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PostPosted: Mar 21st, '15, 21:23 
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Current ph is around 8.1, and I want to adjust to 7.6. What's the best way and over how long so I don't kill my goldfish? Was thinking aborting adding dosing tank to sump, then bringing it down slowly over 3-4 days.


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PostPosted: Mar 21st, '15, 23:58 
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As Doc said to Marty, “ You are not thinking Fourth dimensionally”
Use this as a test of you system.
Assume gold fish are infected. Isolate or remove, adjust PH to required level.
Re-introduce when appropriate.
Just a bit, tongue in cheek. Good Luck

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PostPosted: Mar 22nd, '15, 03:33 
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We don't really know the buffering capacity of your water so there is no way to tell you specifically how much to add. Different acids will work but I like HCl, here are a couple of ways you could do it.

Option 1 - This is probably the best way to make the change since it does it gradually, letting the fish, plants, and bacteria adjust. Your trying not to change the pH more than 0.4 pH points at a time.

Hydrochloric acid (HCl)(aka muriatic acid) - Add to topup water - adjust this to 6.0 to 6.5 and let stand several hours (sometimes the pH will drift back up and you'll need to add more acid and wait some more) before adding to system. This will lower the system pH gradually over time.

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Option 2 - Take a known amount of system water and figure out how much acid it takes to move it into the desired pH and then calculate the amount of acid needed to do the same for the entire system. For example - Say it took 5 drops of acid to move 6 gallons to the correct pH -

5 is to 6 as x is to 6000 or 5/6 = x/6000 then just solve for x

X = 5/6 * 6000 = 5000 drops

You'd be pushing it a bit past the 0.4 change so add the acid gradually (over several days is fine for the amount of change you're after just don't add a big bunch all at once or part of the system may have a pH problem before it gets mixed in well). It's possible to have a rapid pH drop if you don't get this right and there is some risk of your fish or bacterial filter taking a hit.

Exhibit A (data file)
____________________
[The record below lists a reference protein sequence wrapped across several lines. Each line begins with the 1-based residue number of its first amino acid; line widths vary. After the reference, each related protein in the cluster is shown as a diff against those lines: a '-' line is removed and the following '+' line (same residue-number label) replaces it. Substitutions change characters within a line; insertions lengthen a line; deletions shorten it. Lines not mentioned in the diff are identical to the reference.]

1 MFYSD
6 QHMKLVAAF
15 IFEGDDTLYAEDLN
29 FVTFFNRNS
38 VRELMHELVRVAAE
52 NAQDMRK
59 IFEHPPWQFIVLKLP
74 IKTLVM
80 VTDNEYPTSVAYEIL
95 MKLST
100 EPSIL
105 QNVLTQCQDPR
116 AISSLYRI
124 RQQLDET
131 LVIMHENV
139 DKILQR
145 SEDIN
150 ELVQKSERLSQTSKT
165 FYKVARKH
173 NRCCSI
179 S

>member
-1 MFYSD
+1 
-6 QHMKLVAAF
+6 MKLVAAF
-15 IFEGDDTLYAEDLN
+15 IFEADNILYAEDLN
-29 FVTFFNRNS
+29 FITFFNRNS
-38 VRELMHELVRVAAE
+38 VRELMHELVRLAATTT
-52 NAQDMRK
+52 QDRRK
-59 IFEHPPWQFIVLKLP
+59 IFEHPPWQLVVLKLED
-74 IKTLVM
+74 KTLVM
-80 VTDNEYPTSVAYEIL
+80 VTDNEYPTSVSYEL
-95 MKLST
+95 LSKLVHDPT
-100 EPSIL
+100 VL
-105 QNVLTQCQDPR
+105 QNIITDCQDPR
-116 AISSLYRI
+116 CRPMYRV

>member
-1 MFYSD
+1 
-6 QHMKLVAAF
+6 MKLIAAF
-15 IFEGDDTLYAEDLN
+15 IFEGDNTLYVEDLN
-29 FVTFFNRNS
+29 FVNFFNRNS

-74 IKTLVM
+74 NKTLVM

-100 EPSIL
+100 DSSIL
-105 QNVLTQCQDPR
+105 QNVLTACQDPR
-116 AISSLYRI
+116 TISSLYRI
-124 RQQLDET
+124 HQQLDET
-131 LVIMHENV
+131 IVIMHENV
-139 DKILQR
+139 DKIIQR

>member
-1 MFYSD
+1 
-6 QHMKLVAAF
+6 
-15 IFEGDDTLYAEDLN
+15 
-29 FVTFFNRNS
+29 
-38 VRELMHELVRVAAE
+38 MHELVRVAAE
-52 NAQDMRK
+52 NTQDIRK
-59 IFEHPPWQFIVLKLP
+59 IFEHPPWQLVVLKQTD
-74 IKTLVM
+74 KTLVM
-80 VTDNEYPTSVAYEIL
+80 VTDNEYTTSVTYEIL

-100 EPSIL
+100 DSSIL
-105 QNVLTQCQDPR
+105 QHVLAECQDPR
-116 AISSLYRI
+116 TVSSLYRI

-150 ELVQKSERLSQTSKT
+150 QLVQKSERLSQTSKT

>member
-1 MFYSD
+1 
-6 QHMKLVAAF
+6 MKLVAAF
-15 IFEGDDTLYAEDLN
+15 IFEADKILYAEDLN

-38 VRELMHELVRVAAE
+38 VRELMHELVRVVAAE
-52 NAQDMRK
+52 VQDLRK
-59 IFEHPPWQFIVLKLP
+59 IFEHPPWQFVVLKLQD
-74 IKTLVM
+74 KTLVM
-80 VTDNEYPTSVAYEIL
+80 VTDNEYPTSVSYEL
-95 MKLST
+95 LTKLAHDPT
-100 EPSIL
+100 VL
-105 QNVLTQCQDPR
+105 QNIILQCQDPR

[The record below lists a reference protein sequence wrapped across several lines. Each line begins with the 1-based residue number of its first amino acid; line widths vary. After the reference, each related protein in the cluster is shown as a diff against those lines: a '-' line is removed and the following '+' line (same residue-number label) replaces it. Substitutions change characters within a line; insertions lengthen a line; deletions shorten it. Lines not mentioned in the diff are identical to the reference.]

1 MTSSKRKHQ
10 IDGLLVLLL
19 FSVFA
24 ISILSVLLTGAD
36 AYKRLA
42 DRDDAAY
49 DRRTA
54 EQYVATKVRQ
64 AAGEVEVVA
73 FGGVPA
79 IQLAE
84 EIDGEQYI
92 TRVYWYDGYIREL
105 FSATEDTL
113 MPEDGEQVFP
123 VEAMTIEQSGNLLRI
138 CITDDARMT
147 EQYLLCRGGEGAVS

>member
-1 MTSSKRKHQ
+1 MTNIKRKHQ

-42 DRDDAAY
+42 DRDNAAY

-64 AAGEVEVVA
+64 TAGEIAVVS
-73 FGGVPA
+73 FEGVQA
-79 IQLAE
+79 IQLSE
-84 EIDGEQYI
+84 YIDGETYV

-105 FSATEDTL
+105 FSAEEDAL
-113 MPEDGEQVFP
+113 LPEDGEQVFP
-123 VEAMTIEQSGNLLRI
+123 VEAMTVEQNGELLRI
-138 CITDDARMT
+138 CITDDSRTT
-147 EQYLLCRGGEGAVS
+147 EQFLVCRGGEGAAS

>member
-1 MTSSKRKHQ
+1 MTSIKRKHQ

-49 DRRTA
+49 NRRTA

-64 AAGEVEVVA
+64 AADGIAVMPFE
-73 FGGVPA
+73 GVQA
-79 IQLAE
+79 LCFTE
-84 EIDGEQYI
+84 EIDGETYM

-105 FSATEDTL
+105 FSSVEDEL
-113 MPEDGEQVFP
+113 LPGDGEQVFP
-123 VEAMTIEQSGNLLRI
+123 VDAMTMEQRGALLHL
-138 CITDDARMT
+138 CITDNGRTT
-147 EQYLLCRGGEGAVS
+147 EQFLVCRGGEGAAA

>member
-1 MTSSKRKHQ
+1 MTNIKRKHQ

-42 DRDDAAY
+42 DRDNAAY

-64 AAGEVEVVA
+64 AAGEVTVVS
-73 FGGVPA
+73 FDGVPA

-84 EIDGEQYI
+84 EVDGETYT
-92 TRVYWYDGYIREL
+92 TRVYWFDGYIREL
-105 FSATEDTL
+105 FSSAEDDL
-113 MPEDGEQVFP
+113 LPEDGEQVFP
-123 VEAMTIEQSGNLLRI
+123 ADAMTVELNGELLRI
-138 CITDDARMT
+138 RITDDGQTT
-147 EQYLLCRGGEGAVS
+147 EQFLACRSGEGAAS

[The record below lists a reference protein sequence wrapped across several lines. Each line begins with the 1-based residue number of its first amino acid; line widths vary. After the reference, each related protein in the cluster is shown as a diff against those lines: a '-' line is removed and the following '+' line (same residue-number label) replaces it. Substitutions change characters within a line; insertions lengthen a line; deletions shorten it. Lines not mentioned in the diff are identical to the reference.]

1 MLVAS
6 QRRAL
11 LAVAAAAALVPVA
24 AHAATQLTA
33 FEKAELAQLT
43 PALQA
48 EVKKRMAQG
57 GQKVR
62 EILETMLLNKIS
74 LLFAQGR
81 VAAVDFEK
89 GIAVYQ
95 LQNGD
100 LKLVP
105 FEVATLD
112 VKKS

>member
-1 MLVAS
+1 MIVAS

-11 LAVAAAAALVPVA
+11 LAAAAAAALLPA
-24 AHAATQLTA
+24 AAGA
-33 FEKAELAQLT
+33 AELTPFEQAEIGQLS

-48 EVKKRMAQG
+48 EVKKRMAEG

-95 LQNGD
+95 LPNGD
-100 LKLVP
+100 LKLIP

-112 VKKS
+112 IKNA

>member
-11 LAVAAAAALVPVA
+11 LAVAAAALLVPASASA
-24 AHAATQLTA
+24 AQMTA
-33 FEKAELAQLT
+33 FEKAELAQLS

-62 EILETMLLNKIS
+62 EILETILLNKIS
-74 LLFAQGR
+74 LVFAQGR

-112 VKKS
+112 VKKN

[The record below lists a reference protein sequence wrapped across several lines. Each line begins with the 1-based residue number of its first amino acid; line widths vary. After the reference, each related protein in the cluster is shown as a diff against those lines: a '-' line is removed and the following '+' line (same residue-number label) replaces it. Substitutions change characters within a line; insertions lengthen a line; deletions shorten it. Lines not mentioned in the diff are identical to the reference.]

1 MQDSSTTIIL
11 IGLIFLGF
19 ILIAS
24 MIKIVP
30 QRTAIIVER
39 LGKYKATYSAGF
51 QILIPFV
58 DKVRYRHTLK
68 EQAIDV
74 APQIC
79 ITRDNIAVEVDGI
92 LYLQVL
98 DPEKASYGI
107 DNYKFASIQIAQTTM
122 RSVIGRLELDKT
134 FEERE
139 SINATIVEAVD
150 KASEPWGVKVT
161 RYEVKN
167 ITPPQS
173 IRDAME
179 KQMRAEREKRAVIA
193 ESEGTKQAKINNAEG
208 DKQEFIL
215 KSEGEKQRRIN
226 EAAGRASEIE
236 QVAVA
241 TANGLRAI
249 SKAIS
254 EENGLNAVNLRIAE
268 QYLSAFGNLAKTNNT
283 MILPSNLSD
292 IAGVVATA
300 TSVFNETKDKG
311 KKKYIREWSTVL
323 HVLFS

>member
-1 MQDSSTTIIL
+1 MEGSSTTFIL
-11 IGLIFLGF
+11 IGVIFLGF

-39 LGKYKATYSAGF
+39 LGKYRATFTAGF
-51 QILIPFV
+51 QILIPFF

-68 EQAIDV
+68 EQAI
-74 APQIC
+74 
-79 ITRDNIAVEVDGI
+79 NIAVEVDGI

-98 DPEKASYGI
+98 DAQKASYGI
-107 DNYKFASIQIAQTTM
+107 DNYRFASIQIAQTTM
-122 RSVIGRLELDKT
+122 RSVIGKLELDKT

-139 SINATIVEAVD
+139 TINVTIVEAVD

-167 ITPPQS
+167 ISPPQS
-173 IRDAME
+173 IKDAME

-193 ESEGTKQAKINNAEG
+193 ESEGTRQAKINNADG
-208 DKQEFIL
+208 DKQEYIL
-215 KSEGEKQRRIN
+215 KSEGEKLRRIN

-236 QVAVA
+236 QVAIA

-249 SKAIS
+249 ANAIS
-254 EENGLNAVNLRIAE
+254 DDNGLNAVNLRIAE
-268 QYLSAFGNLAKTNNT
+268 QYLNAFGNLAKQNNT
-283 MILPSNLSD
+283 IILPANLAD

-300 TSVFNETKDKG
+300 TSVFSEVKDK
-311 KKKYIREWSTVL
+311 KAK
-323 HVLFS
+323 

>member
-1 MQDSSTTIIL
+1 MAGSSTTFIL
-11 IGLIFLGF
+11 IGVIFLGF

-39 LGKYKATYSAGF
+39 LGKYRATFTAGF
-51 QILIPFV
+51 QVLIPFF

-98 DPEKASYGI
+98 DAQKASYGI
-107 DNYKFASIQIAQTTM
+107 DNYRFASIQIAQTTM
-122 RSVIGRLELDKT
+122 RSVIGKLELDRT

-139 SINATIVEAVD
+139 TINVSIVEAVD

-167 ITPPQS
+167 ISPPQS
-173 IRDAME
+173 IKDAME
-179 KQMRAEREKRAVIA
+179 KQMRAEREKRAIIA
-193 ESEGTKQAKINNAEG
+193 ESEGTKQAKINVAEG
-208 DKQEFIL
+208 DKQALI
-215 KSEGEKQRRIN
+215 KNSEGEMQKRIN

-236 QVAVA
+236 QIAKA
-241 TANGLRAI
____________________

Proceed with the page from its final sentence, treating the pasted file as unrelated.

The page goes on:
Take appropriate precautions working with acid (find out what they are if you don't know)

One other thing I should mention is the buffering capacity changes over time so don't assume you'll always need to add the same amount of acid to make the same change. Seems obvious but I had to say it in case someone else doesn't know.


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PostPosted: Mar 22nd, '15, 05:56 
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Occasionally wondered if Sulphuric Acid would be OK... Sulphur , I understand is good as a trace element, but like with using Bicarb Of Soda as pH up, and the undesirable build up of Sodium... what will a build in Sulphur do..?
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PostPosted: Mar 22nd, '15, 07:50 
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i asked about adding trace elements ages ago, joel came back saying not to add it because it contain sulfates, i wouldnt add sulphur anything to the system.


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PostPosted: Mar 22nd, '15, 08:10 
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I've got close to the same amount of water as you, and adding it to the top up water didn't do that much for me, I don't think the size of my top up water tank was big enough.

So I just add it directly to the part of the system right after the fish. So it's got the longest amount of time before getting back to the fish.

Seems to work quite well so far. No fish problems.

My adding isn't very scientific either, I pour a little hydrochloric acid in, wait a few days, check, come back and add a little more, add more in the pour if it hasn't changed. The large water volume gives you a bit of a buffer if you add too much.

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PostPosted: Mar 22nd, '15, 10:18 
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I added 1 cup, and checked it after about 6 hours. It went from 8.1 to 7.97. I'll check again in AM, and continue to slowly bring it down.


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PostPosted: Mar 22nd, '15, 10:31 
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Has anyone used the API ph Down? From the MSDS it looks like 10% sulfuric acid.

http://www.apifishcare.com/product.php? ... Q4onGR4q2s

Also, does anyone use phosphoric acid to bring pH down? As long as it's not excessive for the plants, I would expect any phosphate in solution at pH 6 to 7 would buffer the pH in that range (as effectively as carbonates buffer around 8). While I don't have any first-hand experience, I see hydroponic recipes that call for around 30 ppm of phosphorous, which is about 100 ppm phosphate.